It is certainly true that Western classical music (and a fair amount of Western popular musics too) has at least until recently predominantly been made by white men, in part because the opportunities available to them did not exist to anything like the same extent for other groups. Complaints, for example, about lack of staging of operas by women composers make little sense without suggestions of works (other than Ethel Smyth’s The Wreckers and a small few others) which might feasibly be produced and would be acceptable in musical terms to a lot of existing opera audiences; relatively few women before recent decades were given the opportunities to write operas (which were rarely produced in isolation, but much more often in response to specific commissions). Only a shift to a greater amount of contemporary work in opera houses – which would create a new set of problems – opens up the possibility of a significantly increased representation of women composers. It is also hardly surprising that music produced in the Western world, at least in Europe, was only infrequently produced by ‘people of colour’ during times (basically, before the fall of many of the major European empires) when such people formed much smaller communities in European societies.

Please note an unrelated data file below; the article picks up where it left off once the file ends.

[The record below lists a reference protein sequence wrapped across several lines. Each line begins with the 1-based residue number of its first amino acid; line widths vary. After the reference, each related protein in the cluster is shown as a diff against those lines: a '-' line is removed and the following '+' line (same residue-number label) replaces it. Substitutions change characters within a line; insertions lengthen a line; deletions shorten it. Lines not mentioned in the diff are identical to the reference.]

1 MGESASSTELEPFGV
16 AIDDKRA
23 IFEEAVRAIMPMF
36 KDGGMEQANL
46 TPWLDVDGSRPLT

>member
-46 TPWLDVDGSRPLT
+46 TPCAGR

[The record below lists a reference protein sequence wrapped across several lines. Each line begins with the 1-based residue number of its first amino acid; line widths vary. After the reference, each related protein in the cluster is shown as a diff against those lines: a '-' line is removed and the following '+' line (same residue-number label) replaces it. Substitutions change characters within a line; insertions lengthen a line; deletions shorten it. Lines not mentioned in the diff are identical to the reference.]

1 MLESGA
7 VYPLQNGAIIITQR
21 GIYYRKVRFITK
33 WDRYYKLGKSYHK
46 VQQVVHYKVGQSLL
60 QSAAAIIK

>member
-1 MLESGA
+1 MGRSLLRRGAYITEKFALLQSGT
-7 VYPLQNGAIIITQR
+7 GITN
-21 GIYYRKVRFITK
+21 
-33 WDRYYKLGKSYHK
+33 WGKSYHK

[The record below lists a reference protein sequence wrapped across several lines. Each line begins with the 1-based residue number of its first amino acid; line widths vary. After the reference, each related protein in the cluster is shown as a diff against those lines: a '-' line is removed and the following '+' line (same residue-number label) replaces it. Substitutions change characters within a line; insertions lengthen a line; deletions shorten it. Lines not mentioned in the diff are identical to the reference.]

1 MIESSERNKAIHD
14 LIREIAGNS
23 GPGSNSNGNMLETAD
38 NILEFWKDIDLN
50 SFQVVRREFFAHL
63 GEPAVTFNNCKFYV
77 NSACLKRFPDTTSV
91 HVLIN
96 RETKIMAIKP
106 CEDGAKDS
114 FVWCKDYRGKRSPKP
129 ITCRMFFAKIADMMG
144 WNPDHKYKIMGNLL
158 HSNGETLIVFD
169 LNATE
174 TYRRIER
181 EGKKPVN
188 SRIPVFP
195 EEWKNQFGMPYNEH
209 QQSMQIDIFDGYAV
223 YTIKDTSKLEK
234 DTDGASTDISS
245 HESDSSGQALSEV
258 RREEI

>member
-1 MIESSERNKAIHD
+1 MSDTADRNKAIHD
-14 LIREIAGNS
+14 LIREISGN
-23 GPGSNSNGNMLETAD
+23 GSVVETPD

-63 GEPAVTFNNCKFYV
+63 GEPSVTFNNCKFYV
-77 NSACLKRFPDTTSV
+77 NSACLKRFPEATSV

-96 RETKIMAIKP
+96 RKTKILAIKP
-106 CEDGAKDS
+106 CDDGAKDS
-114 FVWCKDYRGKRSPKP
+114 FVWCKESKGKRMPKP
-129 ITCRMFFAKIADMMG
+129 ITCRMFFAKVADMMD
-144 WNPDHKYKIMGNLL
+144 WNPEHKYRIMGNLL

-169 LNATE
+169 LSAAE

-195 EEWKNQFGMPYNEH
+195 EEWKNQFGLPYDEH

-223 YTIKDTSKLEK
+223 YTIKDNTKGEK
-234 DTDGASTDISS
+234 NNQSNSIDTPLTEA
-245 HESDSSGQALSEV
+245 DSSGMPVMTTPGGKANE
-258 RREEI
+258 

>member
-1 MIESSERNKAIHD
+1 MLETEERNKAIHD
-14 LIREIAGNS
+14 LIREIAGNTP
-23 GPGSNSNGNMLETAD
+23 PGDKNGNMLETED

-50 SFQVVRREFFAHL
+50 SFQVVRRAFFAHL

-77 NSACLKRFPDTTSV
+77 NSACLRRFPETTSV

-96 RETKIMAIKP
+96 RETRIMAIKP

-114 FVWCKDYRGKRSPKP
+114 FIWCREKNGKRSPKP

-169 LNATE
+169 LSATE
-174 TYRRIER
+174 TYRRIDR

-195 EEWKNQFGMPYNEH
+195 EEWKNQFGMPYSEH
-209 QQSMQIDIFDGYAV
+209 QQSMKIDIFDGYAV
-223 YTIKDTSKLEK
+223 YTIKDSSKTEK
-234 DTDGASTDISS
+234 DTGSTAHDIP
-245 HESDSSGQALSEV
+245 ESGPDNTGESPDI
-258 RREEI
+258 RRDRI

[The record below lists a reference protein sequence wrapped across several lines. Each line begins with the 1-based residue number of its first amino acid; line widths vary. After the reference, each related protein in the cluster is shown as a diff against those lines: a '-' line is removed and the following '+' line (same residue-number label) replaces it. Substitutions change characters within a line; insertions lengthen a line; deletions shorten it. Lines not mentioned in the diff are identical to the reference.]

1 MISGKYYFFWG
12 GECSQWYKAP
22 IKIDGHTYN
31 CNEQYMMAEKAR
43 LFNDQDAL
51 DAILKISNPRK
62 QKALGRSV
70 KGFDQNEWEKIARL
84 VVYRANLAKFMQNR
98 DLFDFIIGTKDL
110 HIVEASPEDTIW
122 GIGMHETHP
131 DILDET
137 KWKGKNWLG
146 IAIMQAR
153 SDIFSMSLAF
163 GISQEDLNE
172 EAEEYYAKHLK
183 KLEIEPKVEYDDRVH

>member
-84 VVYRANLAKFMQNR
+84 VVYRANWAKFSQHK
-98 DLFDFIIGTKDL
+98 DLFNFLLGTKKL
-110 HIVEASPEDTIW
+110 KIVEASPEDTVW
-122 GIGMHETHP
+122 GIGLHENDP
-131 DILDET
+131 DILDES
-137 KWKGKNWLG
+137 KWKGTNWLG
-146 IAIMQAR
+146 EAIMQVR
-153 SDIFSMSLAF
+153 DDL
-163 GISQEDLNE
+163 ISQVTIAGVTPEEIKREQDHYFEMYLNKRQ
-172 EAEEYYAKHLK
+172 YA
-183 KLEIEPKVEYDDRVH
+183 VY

This is not to make light of the fact that opportunities for artistic participation have been strongly weighted in favour of certain groups in Western society over a long period (and, for that matter, in many non-Western societies as well). But the same was true of access to politics and government, the diplomatic service, banking, and very much else – the historical study of the figures who obtained and exercised power in these fields in Western societies before the twentieth century will be in large measure a history of white men. To arrive at a blanket decision on the workings of those fields on the basis of that information alone would be massively crude; the alternative is to spend time studying these histories before arriving at prognoses. To employ an ad hominem fallacy to dismiss vast bodies of creative work simply on account of the gender, class, ethnicity or other demographic factors relating to those who had the opportunities to produce, is myopic in the extreme, and smacks of a narrow politics of resentment. This is not a mistake that would have been made by Friedrich Engels, or the Hungarian Marxist intellectual György Lukács, both of whom wrote eloquently on the immense value of literary work by avowedly non-socialist thinkers such as Honore de Balzac, Sir Walter Scott, or Thomas Mann, in obviously political as well as aesthetic terms. The true believers in establishment values were those who – when nonetheless good writers who were prepared to allow their scenarios and characters to take on ‘lives of their own’- could, according to these thinkers, reveal more about the inner contradictions damaging these milieux, sometimes more so than some writers who identified with the left.